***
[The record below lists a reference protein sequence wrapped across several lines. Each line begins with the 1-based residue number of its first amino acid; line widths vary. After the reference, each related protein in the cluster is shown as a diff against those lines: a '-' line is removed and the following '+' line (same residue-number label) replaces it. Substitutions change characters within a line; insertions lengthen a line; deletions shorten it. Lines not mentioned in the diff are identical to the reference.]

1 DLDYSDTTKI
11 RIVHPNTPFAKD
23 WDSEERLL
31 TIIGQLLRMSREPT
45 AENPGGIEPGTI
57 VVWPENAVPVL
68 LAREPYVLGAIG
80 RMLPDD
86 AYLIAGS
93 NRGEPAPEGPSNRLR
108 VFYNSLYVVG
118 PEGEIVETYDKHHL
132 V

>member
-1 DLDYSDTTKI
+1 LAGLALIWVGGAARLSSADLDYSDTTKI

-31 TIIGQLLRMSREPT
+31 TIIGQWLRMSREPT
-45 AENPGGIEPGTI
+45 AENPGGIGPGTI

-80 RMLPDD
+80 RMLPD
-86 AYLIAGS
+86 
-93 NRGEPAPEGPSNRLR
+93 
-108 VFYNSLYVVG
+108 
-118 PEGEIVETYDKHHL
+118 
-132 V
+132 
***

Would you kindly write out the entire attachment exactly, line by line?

[The record below lists a reference protein sequence wrapped across several lines. Each line begins with the 1-based residue number of its first amino acid; line widths vary. After the reference, each related protein in the cluster is shown as a diff against those lines: a '-' line is removed and the following '+' line (same residue-number label) replaces it. Substitutions change characters within a line; insertions lengthen a line; deletions shorten it. Lines not mentioned in the diff are identical to the reference.]

1 DLDYSDTTKI
11 RIVHPNTPFAKD
23 WDSEERLL
31 TIIGQLLRMSREPT
45 AENPGGIEPGTI
57 VVWPENAVPVL
68 LAREPYVLGAIG
80 RMLPDD
86 AYLIAGS
93 NRGEPAPEGPSNRLR
108 VFYNSLYVVG
118 PEGEIVETYDKHHL
132 V

>member
-1 DLDYSDTTKI
+1 LAGLALIWVGGAARLSSADLDYSDTTKI

-31 TIIGQLLRMSREPT
+31 TIIGQWLRMSREPT
-45 AENPGGIEPGTI
+45 AENPGGIGPGTI

-80 RMLPDD
+80 RMLPD
-86 AYLIAGS
+86 
-93 NRGEPAPEGPSNRLR
+93 
-108 VFYNSLYVVG
+108 
-118 PEGEIVETYDKHHL
+118 
-132 V
+132 